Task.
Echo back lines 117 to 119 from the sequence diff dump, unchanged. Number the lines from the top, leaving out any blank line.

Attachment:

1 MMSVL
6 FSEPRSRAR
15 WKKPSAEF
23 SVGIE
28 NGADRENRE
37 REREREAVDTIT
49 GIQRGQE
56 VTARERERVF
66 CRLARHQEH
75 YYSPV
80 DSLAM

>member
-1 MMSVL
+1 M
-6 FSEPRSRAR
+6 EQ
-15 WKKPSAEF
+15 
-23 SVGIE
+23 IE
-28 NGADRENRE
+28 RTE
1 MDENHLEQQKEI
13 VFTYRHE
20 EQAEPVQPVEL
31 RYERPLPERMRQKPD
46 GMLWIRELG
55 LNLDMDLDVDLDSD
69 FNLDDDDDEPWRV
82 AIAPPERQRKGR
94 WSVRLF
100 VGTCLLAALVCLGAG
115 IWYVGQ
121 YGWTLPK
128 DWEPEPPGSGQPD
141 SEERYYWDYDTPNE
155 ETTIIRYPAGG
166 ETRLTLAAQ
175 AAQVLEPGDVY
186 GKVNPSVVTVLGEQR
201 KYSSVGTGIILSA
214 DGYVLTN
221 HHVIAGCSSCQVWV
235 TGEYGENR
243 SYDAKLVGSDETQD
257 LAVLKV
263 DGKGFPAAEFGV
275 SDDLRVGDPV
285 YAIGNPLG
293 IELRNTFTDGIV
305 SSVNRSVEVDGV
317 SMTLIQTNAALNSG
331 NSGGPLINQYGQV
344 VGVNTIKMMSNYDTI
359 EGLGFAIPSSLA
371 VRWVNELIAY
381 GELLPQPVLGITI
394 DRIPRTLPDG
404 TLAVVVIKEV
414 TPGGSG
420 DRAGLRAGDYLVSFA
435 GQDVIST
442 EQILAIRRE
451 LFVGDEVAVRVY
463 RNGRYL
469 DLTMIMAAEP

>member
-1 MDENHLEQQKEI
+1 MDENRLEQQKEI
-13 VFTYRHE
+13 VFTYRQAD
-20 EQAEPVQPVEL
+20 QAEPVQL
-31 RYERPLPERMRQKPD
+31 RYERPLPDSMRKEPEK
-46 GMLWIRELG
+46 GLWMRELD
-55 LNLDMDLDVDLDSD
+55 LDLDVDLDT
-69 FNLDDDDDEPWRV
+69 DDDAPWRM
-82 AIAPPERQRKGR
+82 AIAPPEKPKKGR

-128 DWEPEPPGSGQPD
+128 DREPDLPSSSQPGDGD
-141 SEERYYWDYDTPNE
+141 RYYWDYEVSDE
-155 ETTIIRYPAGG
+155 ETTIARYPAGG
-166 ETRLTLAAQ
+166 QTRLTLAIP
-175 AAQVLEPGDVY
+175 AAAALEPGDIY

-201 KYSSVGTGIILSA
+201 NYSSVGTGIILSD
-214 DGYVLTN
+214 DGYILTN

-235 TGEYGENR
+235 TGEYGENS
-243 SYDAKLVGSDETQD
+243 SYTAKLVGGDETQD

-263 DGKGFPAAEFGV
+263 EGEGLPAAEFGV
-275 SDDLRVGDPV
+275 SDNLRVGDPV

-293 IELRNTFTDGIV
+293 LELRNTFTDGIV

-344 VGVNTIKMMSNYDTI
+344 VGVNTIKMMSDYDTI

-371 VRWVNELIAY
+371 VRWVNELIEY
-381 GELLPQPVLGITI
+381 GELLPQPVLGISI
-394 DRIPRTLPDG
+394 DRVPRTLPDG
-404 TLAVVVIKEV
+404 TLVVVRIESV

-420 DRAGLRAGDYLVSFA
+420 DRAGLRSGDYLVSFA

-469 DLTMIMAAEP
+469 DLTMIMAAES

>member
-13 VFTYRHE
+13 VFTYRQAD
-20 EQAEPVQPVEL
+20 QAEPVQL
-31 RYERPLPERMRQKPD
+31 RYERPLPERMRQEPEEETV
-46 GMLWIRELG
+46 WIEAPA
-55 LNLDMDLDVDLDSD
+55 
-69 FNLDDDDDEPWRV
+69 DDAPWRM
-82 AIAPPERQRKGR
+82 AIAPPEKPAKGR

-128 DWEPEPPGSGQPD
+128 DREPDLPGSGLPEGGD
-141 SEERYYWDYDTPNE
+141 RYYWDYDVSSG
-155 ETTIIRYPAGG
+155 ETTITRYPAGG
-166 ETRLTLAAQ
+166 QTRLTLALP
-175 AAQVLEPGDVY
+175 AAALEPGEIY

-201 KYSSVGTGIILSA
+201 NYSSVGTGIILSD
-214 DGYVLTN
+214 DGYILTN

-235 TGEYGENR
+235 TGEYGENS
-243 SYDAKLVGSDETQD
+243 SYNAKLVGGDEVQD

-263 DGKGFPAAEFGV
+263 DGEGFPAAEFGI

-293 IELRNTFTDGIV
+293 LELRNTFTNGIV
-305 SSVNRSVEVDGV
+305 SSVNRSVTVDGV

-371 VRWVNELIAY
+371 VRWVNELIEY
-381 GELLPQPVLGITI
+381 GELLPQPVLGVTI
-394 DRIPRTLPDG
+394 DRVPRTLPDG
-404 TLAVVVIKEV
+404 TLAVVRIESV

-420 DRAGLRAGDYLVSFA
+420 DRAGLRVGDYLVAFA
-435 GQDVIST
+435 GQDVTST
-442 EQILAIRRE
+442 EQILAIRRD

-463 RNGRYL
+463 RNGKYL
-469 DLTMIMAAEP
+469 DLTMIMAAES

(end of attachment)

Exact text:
+404 TLVVVRIESV

-420 DRAGLRAGDYLVSFA
+420 DRAGLRSGDYLVSFA